Dick and Mary Lou Moersh of San Bernardino, Calif., who spend 10 or 12 weeks a year traveling, are finding that "it's very difficult to get into some regions by yourself," and they consider expedition ships the most convenient and comfortable way to get off the beaten track.

Moersh, a cardiac specialist and a member of the Explorers Club, enjoys river rafting in places such as Madagascar and Tibet or going on a camel safari in the Sahara with the Tauregs, but admits that "sometimes it is kind of nice to be clean and have a hot shower at night."

The World Discoverer manages to combine a Magellan mood of exploration with the creature comforts of far larger ships. Except for a handful of suites, the cabins are compact; three's not company here, it's a crowd. Public rooms are prettily decorated by designer Carlton Varney, who created a dining room in rose silk and linen to complement the elegant cuisine of executive chef Hans Baumhauer.

This ship serves some of the best food on the seven seas, with delectable treats such as daily fresh fruit sorbets served at the buffet lunch, fresh-baked cookies and pastries still warm from the oven at teatime, homemade whole-grain breads and apple strudel, hearty European soups and grilled breakfast steak with fresh herb butter.

Society Expeditions adds lectures, slide presentations and videos about the region being visited. Daily life at sea may include a morning exercise class, several lecture sessions, sunning or swimming, snorkeling lessons or bridge games.

When the ship anchors off a small port or uninhabited island, passengers climb into inflatable rubber boats for a bit of exploring or go ashore for a good look around, with observations and discoveries reported at the cocktail hour "recap." There is no live music or entertainment on board, and many of the passengers have a tendency to turn in after dinner and get up early.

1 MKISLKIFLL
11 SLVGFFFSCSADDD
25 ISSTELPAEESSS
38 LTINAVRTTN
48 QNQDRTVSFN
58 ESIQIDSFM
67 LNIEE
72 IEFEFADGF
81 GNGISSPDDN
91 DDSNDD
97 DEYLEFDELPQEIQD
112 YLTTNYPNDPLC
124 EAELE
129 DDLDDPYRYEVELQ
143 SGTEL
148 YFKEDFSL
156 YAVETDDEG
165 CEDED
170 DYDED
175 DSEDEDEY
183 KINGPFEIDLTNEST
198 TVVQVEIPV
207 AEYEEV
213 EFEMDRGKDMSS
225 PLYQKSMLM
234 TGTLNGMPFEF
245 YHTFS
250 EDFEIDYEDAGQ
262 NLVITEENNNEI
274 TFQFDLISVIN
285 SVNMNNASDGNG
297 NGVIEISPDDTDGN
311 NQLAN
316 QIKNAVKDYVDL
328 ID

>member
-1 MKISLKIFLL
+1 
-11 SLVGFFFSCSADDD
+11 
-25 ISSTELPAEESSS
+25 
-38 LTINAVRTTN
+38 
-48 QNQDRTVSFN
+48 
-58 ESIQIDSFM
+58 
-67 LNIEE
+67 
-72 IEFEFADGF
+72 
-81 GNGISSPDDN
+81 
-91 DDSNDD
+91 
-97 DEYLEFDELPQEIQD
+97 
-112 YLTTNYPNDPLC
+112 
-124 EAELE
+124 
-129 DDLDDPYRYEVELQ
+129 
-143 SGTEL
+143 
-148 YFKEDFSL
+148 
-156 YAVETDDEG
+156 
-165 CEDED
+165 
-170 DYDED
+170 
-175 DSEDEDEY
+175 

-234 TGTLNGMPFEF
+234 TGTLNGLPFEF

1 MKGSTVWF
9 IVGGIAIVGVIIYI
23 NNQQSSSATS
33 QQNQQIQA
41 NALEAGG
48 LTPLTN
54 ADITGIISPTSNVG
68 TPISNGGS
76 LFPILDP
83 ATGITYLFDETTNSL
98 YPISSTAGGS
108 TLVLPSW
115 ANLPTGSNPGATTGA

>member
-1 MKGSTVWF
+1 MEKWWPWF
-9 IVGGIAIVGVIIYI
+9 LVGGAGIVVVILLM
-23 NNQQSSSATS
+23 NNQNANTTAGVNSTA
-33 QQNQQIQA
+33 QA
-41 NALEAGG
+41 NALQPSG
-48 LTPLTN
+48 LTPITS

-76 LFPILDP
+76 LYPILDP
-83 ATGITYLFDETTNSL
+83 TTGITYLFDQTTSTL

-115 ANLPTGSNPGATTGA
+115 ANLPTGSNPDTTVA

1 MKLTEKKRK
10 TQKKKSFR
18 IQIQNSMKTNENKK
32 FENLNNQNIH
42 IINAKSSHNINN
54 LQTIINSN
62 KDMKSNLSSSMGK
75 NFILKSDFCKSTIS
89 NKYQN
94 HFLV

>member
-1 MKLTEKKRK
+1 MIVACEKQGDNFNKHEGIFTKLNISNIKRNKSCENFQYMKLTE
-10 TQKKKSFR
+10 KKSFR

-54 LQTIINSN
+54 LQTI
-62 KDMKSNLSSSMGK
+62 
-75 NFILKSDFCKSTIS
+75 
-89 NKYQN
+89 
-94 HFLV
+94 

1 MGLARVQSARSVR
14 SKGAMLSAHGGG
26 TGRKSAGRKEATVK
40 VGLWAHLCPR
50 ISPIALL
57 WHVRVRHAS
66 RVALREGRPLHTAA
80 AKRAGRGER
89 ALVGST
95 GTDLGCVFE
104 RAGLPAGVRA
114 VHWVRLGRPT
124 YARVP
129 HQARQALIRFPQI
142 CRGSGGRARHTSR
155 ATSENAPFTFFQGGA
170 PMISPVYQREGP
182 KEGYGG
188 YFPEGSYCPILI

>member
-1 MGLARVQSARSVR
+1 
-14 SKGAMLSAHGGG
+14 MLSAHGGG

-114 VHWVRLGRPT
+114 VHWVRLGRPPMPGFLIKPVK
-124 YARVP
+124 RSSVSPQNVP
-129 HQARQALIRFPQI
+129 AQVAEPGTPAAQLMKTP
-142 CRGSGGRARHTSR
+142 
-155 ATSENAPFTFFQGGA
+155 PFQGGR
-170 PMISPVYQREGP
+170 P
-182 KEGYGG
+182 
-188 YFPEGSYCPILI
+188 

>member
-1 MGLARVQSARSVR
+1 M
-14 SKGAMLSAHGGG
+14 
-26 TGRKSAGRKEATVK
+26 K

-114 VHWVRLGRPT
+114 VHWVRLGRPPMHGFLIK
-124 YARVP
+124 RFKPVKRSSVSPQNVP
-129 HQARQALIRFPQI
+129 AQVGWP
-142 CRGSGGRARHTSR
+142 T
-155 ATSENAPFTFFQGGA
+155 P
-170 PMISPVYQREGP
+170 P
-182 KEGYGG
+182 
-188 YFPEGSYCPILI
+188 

Reasons to Return

While the exotic destinations are doubtless a primary attraction, many passengers, especially older couples and singles, come back time and again because they enjoy the ambiance and the serious, almost scholarly, travel attitude.

Shore excursions are usually thoughtful and well-planned, and are almost always included in the basic fare. Expeditions are not cheap; per-diem costs begin at around $330 for most voyages.

From November through February, Society Expeditions will be in Antarctica, the line's most popular destination, with both the 140-passenger World Discoverer and the 100-passenger Society Explorer.

Prices start at $4,990 per person, double occupancy, for a 15-day cruise, plus air fare of about $1,200. All cabins are outside with two lower beds and a private bath with shower and built-in hair dryer.

Some sailings will include a close look at the Aleutians and the Alaska wilderness in June, July and August on the Explorer; Iceland and Greenland aboard the World Discoverer in June and July, and September and October Amazon River cruises aboard both ships.

For information and reservations, call Society Expeditions at (800) 426-7794.